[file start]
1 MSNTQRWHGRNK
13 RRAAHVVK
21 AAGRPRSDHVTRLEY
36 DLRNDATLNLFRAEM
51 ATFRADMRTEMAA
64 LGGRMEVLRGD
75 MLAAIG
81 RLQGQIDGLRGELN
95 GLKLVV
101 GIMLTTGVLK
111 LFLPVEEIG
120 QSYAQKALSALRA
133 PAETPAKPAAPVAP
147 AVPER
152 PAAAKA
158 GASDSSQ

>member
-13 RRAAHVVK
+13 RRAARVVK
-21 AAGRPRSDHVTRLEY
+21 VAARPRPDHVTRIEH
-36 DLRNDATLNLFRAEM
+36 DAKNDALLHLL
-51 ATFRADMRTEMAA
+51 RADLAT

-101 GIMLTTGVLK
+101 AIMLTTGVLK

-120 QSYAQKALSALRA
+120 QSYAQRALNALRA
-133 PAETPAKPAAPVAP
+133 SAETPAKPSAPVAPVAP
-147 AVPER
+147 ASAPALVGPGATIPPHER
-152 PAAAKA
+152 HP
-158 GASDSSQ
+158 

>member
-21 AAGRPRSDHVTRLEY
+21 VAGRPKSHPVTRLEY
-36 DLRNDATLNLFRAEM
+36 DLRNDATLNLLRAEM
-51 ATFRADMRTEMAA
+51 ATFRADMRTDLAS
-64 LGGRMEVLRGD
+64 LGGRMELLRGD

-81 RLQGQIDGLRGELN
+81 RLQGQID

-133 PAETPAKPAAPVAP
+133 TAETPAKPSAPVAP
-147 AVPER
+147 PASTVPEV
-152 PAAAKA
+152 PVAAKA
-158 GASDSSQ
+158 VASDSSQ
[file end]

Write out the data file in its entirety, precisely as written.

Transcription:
1 MSNTQRWHGRNK
13 RRAAHVVK
21 AAGRPRSDHVTRLEY
36 DLRNDATLNLFRAEM
51 ATFRADMRTEMAA
64 LGGRMEVLRGD
75 MLAAIG
81 RLQGQIDGLRGELN
95 GLKLVV
101 GIMLTTGVLK
111 LFLPVEEIG
120 QSYAQKALSALRA
133 PAETPAKPAAPVAP
147 AVPER
152 PAAAKA
158 GASDSSQ

>member
-13 RRAAHVVK
+13 RRAARVVK
-21 AAGRPRSDHVTRLEY
+21 VAARPRPDHVTRIEH
-36 DLRNDATLNLFRAEM
+36 DAKNDALLHLL
-51 ATFRADMRTEMAA
+51 RADLAT

-101 GIMLTTGVLK
+101 AIMLTTGVLK

-120 QSYAQKALSALRA
+120 QSYAQRALNALRA
-133 PAETPAKPAAPVAP
+133 SAETPAKPSAPVAPVAP
-147 AVPER
+147 ASAPALVGPGATIPPHER
-152 PAAAKA
+152 HP
-158 GASDSSQ
+158 

>member
-21 AAGRPRSDHVTRLEY
+21 VAGRPKSHPVTRLEY
-36 DLRNDATLNLFRAEM
+36 DLRNDATLNLLRAEM
-51 ATFRADMRTEMAA
+51 ATFRADMRTDLAS
-64 LGGRMEVLRGD
+64 LGGRMELLRGD

-81 RLQGQIDGLRGELN
+81 RLQGQID

-133 PAETPAKPAAPVAP
+133 TAETPAKPSAPVAP
-147 AVPER
+147 PASTVPEV
-152 PAAAKA
+152 PVAAKA
-158 GASDSSQ
+158 VASDSSQ